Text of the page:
As of March 30, 2019, the weighted average remaining term of the Company’s operating leases was 6 years, and the weighted average discount rate used to measure the ROU assets and lease liabilities was 6%.
Future minimum lease payments under non-cancellable operating leases as of March 30, 2019 were as follows (in millions):

16


2019
 
$
28

2020
 
33

2021
 
28

2022
 
20

2023
 
14

Thereafter
 
35

Total future minimum lease payments
 
$
158

Less: Interest
 
(26
)
Present value of lease liabilities
 
$
132

 
 
 
Reported as of March 30, 2019:
 
 
Current portion of lease liabilities
 
$
30

Long-term lease liabilities
 
102

Present value of lease liabilities
 
$
132


The current portion of lease liabilities is included within Accrued liabilities on the Consolidated Balance Sheet.

Revenues earned from lease arrangements under which the Company is a lessor are not significant.

Note 10 Commitments and Contingencies

Warranties
The following table is a summary of the Company’s accrued warranty obligation (in millions):
 
 
Three Months Ended
 
March 30,
2019
 
March 31,
2018
Balance at the beginning of the period
$
22

 
$
18

Warranty expense
7

 
7

Warranty payments
(6
)
 
(8
)
Balance at the end of the period
$
23

 
$
17


Contingencies
The Company is subject to a variety of investigations, claims, suits, and other legal proceedings that arise from time to time in the ordinary course of business, including but not limited to, intellectual property, employment, tort, and breach of contract matters. The Company currently believes that the outcomes of such proceedings, individually and in the aggregate, will not have a material adverse impact on its business, cash flows, financial position, or results of operations. Any legal proceedings are subject to inherent uncertainties, and the Company’s view of these matters and its potential effects may change in the future. The Company establishes an accrued liability for loss contingencies related to legal matters when the loss is both probable and estimable. In addition, for some matters for which a loss is probable or reasonably possible, an estimate of the amount of loss or range of loss is not possible, and we may be unable to estimate the possible loss or range of losses that could potentially result from the application of non-monetary remedies.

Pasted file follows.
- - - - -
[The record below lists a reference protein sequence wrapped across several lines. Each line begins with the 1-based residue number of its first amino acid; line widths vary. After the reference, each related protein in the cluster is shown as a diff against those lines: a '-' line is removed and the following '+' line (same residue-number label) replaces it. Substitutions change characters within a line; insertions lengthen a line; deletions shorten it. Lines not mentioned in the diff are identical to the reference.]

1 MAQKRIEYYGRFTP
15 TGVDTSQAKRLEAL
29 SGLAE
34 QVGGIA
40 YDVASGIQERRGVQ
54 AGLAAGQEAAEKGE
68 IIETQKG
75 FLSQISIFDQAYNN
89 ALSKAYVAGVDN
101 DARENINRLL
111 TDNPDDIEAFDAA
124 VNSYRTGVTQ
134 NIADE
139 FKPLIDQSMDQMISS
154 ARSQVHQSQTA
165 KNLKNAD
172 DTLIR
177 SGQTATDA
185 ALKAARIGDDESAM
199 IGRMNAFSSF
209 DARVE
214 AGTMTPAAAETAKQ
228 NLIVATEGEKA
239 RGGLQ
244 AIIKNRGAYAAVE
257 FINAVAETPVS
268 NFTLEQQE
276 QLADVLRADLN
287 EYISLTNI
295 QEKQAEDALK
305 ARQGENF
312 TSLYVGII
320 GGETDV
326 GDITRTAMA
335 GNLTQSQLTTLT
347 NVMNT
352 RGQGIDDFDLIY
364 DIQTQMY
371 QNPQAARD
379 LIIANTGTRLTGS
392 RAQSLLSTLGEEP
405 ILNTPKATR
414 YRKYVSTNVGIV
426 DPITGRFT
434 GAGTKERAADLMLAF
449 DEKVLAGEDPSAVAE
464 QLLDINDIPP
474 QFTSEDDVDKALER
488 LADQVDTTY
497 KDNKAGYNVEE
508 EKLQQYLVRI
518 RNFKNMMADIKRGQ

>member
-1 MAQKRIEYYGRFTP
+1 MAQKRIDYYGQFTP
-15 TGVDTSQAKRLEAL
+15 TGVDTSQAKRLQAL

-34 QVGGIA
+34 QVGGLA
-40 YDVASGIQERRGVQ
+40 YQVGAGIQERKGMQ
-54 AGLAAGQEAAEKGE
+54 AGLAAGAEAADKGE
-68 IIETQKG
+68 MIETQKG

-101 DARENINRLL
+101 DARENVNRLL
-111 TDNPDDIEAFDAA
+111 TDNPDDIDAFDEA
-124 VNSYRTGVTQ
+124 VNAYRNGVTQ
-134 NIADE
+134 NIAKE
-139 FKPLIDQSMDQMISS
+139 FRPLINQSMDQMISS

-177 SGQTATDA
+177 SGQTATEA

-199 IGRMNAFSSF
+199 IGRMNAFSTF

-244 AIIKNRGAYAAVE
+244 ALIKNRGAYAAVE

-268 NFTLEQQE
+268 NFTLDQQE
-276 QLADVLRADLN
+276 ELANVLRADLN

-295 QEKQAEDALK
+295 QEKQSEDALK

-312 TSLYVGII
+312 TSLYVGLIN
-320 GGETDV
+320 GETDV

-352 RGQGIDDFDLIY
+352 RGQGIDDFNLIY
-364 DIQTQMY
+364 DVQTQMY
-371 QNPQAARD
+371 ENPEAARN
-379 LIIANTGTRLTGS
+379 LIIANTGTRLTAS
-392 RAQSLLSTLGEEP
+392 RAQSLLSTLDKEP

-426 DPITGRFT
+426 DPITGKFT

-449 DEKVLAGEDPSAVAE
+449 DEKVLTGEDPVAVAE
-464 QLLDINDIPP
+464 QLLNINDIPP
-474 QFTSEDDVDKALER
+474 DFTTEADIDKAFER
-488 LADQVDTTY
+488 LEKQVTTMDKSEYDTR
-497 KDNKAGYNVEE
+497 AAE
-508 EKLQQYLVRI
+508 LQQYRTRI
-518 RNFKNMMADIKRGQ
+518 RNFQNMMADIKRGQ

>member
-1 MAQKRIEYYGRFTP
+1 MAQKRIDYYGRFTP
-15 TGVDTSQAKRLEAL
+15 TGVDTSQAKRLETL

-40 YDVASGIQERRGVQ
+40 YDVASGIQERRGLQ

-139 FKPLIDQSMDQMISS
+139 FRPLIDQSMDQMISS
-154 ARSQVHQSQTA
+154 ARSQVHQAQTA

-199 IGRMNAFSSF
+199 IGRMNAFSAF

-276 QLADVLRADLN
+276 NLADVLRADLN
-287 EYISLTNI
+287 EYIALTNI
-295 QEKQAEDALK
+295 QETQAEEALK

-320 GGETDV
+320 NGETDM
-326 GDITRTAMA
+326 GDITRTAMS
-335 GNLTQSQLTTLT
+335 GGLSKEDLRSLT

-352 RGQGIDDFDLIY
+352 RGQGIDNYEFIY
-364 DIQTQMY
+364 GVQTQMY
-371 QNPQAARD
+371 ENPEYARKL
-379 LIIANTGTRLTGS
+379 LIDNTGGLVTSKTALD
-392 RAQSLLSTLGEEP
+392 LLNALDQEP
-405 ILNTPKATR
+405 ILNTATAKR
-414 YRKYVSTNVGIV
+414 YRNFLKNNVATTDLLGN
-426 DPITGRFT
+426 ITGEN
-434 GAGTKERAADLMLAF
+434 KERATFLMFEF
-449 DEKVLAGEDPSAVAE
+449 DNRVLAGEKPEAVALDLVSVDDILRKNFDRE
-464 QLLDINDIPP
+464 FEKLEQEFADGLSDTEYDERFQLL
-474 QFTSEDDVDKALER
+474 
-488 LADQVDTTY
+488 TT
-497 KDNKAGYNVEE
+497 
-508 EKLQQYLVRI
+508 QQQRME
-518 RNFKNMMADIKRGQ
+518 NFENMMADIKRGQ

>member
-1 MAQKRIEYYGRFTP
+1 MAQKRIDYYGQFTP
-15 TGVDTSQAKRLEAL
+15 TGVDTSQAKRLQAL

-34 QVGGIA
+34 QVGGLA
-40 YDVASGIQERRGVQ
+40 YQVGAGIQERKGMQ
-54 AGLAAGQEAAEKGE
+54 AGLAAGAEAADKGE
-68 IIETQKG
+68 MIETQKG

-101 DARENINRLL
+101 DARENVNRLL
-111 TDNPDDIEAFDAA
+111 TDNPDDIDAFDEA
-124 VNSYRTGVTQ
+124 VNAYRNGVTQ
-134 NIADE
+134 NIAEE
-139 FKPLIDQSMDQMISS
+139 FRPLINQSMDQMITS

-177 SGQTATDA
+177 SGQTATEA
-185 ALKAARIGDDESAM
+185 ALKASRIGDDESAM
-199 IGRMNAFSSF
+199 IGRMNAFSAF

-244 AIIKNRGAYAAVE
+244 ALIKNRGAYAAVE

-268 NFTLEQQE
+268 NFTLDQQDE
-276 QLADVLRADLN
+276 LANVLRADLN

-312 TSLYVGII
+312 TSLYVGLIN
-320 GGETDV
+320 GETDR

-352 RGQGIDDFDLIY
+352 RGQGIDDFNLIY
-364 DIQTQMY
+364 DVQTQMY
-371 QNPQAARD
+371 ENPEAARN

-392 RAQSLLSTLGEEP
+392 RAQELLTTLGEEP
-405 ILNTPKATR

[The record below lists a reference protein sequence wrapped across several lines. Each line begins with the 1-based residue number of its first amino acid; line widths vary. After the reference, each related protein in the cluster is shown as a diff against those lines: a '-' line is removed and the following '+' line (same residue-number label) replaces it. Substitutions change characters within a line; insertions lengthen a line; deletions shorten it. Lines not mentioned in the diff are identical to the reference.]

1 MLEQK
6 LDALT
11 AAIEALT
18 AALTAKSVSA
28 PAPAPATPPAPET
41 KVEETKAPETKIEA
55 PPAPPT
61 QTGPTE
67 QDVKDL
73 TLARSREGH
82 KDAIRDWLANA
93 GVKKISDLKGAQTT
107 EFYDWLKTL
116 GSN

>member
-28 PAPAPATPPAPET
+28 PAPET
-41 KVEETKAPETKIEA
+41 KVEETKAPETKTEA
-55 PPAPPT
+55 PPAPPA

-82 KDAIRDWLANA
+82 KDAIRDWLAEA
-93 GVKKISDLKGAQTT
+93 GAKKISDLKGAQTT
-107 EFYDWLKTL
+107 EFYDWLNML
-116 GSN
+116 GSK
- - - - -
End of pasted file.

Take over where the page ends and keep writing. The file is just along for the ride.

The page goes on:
Note 11 Income Taxes

The Company’s effective tax rate for the three months ended March 30, 2019 was 12.2%. The variance from the 2019 federal statutory rate of 21% for the current period was attributable to the benefits of lower tax rates on foreign earnings and U.S. tax credits. These benefits were partially offset by the impacts of foreign earnings taxed in the U.S. and deemed royalties taxed in the U.S. The Company’s effective tax rate also benefited from certain discrete items.


17


The Company’s effective tax rate for the three months ended March 31, 2018 was 18.0%. The variance from the 2018 federal statutory rate of 21% for the prior period was attributable to the benefits of lower tax rates on foreign earnings and U.S. tax credits. These benefits were partially offset by the impacts of foreign earnings taxed in the U.S. and deemed royalties taxed in the U.S. The Company’s effective tax rate also benefited from certain discrete items.

The items creating the variances from the U.S. statutory rate to the effective rates of both comparative quarters are similar. However, the lower tax rate for the current quarter is primarily the result of increased foreign pre-tax income taxed at a rate lower than the U.S. statutory rate and discrete tax items.

For the three months ended March 30, 2019, and March 31, 2018, foreign earnings taxed in the United States includes the impacts of the Global Intangible Low-Taxed Income, the Deduction for Foreign-Derived Intangible Income, and the Base Erosion Anti-Avoidance Tax (“BEAT”) provisions of the Tax Cuts and Jobs Act, enacted in December, 2017 (“U.S. Tax Reform”, or “the Act”). The Company has included the rate impacts of these provisions in its annual forecasted rate relying on all currently available guidance. It is anticipated that the U.S. Treasury will provide further guidance throughout the year.